I can’t remember how I discovered May Sarton’sJournal of a Solitude‘. Which is odd, because I always remember how I discover a book. Maybe I stumbled upon it, during one of my browsing sessions on Kindle books. Or maybe someone mentioned it and it was there in the back of my mind, when I stumbled upon it. Whatever be the nature of the truth, the title appealed to me, and I kept it aside for a quiet day. (Well, that is not the end of the story. When I was searching on May Sarton on the internet, I discovered that Caroline from ‘Beauty is a Sleeping Cat’ has reviewed Sarton’s novel ‘Mrs.Stevens Heard the Mermaids Singing’. And, of course, as I nearly predicted after I discovered that, I have posted a long comment there. Human memory is unpredictable and fickle, as they say.) A few days back I decided to start reading it and I finished reading it today.

Journal of a Solitude‘ is a journal written during the early ’70s by May Sarton. In the journal, Sarton describes one year of her life spent in a town called Nelson in New Hampshire. The journal describes Sarton’s everyday life, her quiet routines, how her creative energy bursts out gently and manifests itself as poems and books, the challenges and inner demons and depression she has to wrestle against when her creative energies don’t flow, her relationship with her cats and her parrot and a wild cat which sometimes visits her, her friendship with her neighbours who are kind and who help her, her relationship with her friends who visit her occasionally, the excitement and challenges of a new romantic relationship, the pleasures of gardening and the beauty of flowers, the changing of the seasons and the quiet and colourful changes they bring, the pleasures, joy and tranquility of solitude and the occasional challenges it brings – Sarton touches on this and other topics. It is a beautiful, tranquil book and Sarton’s prose is contemplative and meditative and gentle and flows like a serene river. Sarton is frank in her observations and doesn’t mince words when she disagrees with established wisdom or with popular opinion, but she does it gently, softly. She is also honest about her own imperfections and flaws and turns her gaze inward and bares her soul. Normally this would be hard to read because we don’t know what awaits us, but Sarton’s gentle tone makes it interesting and beautiful. Sarton is a poet and it shows in her prose.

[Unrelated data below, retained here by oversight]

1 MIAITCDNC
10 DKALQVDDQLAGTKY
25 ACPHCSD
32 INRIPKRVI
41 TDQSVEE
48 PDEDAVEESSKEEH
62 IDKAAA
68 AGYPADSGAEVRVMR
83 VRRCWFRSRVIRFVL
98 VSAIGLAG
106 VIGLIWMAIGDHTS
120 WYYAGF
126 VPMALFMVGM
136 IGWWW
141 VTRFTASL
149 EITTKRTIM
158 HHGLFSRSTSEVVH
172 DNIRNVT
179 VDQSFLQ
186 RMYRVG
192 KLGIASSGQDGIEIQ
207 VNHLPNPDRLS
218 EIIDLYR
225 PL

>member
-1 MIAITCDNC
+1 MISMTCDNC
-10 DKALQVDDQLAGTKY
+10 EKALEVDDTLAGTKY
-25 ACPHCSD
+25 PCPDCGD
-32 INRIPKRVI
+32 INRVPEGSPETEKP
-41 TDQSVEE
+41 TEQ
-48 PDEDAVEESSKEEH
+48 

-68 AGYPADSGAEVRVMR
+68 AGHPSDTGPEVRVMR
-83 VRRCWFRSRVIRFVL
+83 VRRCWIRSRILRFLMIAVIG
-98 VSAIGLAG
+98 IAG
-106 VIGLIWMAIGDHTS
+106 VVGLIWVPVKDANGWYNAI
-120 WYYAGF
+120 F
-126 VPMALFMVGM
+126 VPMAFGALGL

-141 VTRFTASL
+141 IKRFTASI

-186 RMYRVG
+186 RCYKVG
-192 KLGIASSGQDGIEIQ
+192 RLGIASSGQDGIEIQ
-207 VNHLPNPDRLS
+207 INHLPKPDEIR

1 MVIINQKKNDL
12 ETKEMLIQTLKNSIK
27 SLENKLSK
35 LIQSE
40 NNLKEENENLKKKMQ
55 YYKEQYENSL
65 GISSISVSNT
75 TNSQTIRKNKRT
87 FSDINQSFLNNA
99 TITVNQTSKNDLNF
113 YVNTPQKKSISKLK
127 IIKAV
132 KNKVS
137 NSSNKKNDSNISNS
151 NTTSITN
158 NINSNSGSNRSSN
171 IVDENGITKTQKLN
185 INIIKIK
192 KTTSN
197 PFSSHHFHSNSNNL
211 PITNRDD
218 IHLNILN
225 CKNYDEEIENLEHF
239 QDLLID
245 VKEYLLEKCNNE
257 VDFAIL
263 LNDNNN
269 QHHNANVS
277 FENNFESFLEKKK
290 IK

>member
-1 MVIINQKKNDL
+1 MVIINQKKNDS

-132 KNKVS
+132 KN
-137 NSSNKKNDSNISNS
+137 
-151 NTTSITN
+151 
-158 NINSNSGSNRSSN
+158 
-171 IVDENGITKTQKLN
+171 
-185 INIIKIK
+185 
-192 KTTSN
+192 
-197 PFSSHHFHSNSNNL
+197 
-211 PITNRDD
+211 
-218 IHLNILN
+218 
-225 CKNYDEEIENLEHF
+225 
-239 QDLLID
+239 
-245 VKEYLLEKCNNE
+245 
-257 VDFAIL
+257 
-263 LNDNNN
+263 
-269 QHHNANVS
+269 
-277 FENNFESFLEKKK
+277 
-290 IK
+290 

I didn’t read about May Sarton, till I was halfway through the book. I did that on purpose because I wanted to see how the book would impact me, if I didn’t know anything about the author. When I knew that I was in love with the book, I went and read more about the author. What I discovered was fascinating. May Sarton seems to have been a famous writer during her times, she has published novels, poetry collections and journals, she started writing in the ’30s and continued writing till the ’90s, her books were shortlisted multiple times for the National Book Award, and her backlist is impressive and huge. I don’t know why I hadn’t heard of her before. I also don’t know why she is not more well known now. She deserves better.

I loved ‘Journal of a Solitude‘. Being a introverted, contemplative, reclusive person myself, I was delighted because the book spoke to me. I am glad I discovered it serendipitously. It is one of my favourite reads of the year. I will be coming back and reading my favourite passages from the book again and again.

I will leave you with some of my favourite passages from the book.

On Poetry and Prose

“Why is it that poetry always seems to me so much more a true work of the soul than prose? I never feel elated after writing a page of prose, though I have written good things on concentrated will, and at least in a novel the imagination is fully engaged. Perhaps it is that prose is earned and poetry given. Both can be revised almost indefinitely. I do not mean to say that I do not work at poetry. When I am really inspired I can put a poem through a hundred drafts and keep my excitement. But this sustained battle is possible only when I am in a state of grace, when the deep channels are open, and when they are, when I am both profoundly stirred and balanced, then poetry comes as a gift from powers beyond my will.
I have often imagined that if I were in solitary confinement for an indefinite time and knew that no one would ever read what I wrote, I would still write poetry, but I would not write novels. Why? Perhaps because the poem is primarily a dialogue with the self and the novel a dialogue with others. They come from entirely different modes of being. I suppose I have written novels to find out what I thought about something and poems to find out what I felt about something.”

On Virginia Woolf

“It is painful that such genius should evoke such mean-spirited response at present. Is genius so common that we can afford to brush it aside? What does it matter whether she is major or minor, whether she imitated Joyce (I believe she did not), whether her genius was a limited one, limited by class? What remains true is that one cannot pick up a single one of her books and read a page without feeling more alive. If art is not to be life-enhancing, what is it to be? Half the world is feminine—why is there resentment at a female-oriented art? Nobody asks The Tale of Genji to be masculine! Women certainly learn a lot from books oriented toward a masculine world. Why is not the reverse also true? Or are men really so afraid of women’s creativity (because they are not themselves at the center of creation, cannot bear children) that a woman writer of genius evokes murderous rage, must be brushed aside with a sneer as “irrelevant”?”